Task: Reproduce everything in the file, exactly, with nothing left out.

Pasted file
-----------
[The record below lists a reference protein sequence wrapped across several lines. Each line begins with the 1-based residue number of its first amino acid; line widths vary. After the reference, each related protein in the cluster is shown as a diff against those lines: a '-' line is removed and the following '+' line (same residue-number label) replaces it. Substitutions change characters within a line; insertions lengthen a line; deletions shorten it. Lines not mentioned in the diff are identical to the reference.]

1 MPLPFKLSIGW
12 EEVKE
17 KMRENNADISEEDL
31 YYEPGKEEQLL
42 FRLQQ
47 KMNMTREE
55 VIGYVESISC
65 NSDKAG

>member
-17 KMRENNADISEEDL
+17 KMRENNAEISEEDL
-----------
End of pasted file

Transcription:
[The record below lists a reference protein sequence wrapped across several lines. Each line begins with the 1-based residue number of its first amino acid; line widths vary. After the reference, each related protein in the cluster is shown as a diff against those lines: a '-' line is removed and the following '+' line (same residue-number label) replaces it. Substitutions change characters within a line; insertions lengthen a line; deletions shorten it. Lines not mentioned in the diff are identical to the reference.]

1 MPLPFKLSIGW
12 EEVKE
17 KMRENNADISEEDL
31 YYEPGKEEQLL
42 FRLQQ
47 KMNMTREE
55 VIGYVESISC
65 NSDKAG

>member
-17 KMRENNADISEEDL
+17 KMRENNAEISEEDL